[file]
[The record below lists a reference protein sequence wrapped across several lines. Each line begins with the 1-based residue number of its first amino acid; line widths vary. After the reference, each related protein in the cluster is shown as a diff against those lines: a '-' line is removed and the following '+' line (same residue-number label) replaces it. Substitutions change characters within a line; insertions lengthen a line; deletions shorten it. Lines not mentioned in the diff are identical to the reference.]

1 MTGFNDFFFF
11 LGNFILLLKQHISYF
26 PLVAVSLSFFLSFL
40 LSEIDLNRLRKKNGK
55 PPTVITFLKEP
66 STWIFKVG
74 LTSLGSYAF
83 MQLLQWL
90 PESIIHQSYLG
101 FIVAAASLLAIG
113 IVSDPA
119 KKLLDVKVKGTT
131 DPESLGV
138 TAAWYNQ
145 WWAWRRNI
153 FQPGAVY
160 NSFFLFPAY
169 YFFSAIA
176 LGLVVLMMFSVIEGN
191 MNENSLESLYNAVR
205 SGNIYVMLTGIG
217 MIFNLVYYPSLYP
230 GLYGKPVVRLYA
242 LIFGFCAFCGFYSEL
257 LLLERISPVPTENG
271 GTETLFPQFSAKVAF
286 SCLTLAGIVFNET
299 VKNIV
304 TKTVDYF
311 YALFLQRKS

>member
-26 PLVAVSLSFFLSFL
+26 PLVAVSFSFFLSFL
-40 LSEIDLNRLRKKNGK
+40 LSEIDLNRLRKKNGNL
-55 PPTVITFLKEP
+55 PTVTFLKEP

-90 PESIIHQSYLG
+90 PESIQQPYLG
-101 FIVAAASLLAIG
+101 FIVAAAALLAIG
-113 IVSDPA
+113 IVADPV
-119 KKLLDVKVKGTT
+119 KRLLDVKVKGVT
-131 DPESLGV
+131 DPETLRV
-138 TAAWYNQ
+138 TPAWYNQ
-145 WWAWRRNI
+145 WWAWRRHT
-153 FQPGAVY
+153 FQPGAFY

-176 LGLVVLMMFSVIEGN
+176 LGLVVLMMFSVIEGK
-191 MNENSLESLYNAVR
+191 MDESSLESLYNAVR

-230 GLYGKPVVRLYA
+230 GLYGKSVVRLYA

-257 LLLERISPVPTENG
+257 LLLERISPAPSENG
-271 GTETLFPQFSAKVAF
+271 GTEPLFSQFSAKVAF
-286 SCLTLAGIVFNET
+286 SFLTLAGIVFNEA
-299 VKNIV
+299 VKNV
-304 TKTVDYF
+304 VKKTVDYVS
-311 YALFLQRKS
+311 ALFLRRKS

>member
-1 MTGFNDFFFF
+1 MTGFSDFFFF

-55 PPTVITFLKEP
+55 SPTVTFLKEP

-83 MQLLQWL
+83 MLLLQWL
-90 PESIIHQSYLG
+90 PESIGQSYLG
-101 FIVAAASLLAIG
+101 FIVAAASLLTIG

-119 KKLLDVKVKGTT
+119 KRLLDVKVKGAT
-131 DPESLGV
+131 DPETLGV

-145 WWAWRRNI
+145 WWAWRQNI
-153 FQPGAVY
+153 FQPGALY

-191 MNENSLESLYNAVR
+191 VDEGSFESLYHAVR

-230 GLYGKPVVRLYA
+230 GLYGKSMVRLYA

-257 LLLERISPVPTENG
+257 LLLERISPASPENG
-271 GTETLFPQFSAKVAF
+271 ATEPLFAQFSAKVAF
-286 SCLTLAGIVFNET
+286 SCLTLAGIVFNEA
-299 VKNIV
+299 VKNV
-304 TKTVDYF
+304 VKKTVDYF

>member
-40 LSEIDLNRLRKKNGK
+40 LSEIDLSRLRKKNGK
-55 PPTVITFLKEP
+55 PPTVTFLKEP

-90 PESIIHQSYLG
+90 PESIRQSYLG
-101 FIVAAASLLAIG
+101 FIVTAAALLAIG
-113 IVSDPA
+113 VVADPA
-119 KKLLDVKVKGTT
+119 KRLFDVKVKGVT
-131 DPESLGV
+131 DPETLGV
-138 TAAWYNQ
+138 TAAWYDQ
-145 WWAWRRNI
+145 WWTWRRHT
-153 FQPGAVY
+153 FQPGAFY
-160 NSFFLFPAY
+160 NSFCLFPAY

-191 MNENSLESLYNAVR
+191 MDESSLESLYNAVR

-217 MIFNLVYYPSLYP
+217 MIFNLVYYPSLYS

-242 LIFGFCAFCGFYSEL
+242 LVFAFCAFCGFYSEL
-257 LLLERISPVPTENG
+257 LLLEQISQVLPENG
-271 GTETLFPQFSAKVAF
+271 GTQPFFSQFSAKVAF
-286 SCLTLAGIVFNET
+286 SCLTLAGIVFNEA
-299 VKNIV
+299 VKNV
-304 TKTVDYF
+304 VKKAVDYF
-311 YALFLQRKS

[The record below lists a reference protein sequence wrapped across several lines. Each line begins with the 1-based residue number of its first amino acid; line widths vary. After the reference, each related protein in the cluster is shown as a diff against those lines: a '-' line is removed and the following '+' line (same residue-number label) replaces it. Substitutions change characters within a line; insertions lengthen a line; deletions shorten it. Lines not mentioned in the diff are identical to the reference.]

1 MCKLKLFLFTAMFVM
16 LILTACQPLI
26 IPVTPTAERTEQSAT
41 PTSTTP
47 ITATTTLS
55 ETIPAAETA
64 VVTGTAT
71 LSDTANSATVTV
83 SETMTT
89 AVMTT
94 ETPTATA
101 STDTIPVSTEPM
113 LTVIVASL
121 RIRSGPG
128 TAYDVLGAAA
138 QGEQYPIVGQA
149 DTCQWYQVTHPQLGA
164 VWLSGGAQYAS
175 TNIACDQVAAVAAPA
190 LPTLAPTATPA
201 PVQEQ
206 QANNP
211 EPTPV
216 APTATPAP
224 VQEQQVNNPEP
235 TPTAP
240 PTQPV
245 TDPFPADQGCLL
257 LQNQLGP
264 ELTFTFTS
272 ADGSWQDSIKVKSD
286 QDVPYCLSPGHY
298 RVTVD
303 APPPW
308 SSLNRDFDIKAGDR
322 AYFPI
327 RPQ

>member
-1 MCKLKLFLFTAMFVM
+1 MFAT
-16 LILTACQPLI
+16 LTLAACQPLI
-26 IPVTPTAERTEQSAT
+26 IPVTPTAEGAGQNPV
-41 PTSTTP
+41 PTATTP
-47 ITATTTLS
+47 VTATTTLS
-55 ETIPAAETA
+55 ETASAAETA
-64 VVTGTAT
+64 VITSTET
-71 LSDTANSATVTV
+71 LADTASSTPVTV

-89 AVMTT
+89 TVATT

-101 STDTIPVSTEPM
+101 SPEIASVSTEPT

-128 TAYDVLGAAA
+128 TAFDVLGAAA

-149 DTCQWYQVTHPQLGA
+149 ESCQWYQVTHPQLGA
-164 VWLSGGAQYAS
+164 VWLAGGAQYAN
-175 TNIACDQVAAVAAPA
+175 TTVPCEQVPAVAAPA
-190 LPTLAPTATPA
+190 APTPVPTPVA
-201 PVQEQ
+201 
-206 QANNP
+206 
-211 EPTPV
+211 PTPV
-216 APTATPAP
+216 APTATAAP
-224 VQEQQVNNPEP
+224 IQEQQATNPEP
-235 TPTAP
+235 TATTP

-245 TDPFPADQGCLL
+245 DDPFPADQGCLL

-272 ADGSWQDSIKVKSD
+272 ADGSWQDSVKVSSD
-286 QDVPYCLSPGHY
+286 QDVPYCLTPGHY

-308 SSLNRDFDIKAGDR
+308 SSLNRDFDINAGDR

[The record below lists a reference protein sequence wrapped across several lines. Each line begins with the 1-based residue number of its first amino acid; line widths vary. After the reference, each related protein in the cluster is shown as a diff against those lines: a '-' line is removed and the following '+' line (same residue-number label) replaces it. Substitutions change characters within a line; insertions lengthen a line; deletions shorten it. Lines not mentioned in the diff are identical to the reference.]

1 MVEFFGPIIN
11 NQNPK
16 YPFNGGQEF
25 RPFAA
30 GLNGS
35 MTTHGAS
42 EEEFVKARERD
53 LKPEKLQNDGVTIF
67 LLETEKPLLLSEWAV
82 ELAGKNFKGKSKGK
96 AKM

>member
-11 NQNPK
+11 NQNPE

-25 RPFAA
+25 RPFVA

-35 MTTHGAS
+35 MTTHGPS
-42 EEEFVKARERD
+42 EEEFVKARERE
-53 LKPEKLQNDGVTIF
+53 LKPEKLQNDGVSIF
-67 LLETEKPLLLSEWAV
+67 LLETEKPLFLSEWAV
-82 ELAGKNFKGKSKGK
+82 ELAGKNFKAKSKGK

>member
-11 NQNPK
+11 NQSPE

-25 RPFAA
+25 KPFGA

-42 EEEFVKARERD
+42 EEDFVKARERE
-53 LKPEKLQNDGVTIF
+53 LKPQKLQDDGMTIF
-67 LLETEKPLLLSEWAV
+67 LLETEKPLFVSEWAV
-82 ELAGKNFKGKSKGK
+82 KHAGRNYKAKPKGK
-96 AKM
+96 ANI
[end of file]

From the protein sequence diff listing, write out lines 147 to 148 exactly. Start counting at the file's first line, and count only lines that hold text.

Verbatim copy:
1 MCKLKLFLFTAMFVM
16 LILTACQPLI